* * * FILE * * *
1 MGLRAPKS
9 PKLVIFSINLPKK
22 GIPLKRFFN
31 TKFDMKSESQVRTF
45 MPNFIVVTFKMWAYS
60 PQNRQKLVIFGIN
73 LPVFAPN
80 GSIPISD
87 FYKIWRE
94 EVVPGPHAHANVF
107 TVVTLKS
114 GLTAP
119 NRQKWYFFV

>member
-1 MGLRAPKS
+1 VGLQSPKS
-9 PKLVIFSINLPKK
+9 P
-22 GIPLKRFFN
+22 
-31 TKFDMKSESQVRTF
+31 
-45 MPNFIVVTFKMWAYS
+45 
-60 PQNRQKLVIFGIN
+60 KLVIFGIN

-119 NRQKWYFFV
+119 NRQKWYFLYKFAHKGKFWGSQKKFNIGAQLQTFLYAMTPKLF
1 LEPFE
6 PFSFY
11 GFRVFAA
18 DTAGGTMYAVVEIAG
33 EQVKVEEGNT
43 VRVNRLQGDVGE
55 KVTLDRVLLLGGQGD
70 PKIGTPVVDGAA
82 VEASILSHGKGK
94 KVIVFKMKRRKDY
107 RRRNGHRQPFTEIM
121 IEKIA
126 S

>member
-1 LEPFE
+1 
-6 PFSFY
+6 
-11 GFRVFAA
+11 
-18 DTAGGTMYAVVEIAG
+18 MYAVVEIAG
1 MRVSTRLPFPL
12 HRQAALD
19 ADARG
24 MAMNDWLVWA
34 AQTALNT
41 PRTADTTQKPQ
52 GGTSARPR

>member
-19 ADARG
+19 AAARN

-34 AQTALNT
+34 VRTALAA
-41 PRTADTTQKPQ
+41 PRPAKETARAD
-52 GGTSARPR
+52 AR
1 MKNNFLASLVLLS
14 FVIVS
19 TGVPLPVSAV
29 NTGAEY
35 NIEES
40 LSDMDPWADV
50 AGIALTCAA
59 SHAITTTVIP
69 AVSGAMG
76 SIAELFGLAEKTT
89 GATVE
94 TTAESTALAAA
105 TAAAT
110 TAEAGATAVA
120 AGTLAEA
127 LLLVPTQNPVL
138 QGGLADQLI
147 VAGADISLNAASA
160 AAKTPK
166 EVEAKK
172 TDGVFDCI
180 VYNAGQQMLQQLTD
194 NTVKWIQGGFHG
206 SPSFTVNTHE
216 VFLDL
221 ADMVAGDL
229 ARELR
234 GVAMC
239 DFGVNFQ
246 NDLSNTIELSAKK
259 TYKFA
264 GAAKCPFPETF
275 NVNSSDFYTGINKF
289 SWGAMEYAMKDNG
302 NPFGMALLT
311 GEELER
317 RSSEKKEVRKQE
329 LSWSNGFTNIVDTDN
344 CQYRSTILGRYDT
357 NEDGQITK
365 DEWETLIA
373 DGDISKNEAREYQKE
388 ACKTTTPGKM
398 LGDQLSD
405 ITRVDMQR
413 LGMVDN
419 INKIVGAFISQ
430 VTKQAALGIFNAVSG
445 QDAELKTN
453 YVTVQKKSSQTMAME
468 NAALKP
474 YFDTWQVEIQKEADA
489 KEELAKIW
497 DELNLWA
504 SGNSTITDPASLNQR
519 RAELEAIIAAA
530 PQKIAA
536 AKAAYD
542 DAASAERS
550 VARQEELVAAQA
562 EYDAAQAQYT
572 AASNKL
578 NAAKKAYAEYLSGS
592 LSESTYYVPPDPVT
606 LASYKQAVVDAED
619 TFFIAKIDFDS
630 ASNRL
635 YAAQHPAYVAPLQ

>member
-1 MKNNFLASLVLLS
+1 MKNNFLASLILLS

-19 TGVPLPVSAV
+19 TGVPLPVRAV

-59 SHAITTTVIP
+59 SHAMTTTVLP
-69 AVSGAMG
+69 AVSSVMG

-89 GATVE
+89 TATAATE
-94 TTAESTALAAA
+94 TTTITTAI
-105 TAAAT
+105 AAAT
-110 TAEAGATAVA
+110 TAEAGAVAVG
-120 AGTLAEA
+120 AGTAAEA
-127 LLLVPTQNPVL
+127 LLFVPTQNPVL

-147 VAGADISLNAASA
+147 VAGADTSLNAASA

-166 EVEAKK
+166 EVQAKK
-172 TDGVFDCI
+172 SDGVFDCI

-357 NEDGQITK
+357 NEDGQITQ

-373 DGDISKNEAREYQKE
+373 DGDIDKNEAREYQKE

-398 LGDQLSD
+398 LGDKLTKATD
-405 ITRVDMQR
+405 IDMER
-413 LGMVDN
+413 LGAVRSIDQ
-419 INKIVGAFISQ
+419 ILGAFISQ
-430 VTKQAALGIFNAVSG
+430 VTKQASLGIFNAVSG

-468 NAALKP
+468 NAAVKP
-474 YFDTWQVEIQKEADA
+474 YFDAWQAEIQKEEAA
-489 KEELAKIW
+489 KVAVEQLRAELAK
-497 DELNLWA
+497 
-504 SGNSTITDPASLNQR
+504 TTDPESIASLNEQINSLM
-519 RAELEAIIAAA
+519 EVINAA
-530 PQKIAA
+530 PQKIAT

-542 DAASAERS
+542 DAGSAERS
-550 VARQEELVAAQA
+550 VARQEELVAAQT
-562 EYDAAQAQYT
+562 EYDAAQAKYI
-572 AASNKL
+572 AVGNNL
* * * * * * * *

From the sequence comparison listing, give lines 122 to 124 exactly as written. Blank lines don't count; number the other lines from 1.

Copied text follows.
519 RAELEAIIAAA
530 PQKIAA
536 AKAAYD